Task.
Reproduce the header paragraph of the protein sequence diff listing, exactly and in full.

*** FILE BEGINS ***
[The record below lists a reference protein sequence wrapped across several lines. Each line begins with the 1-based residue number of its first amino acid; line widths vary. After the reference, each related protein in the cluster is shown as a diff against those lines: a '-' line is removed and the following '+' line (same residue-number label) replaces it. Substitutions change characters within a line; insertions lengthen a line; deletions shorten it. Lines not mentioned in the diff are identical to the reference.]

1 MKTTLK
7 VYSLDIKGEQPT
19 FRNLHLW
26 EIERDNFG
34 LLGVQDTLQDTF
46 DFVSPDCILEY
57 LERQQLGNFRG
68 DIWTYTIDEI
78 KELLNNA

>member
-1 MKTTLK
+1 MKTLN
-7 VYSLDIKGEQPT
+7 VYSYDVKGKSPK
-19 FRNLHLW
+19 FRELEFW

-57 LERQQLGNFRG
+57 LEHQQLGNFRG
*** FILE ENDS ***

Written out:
[The record below lists a reference protein sequence wrapped across several lines. Each line begins with the 1-based residue number of its first amino acid; line widths vary. After the reference, each related protein in the cluster is shown as a diff against those lines: a '-' line is removed and the following '+' line (same residue-number label) replaces it. Substitutions change characters within a line; insertions lengthen a line; deletions shorten it. Lines not mentioned in the diff are identical to the reference.]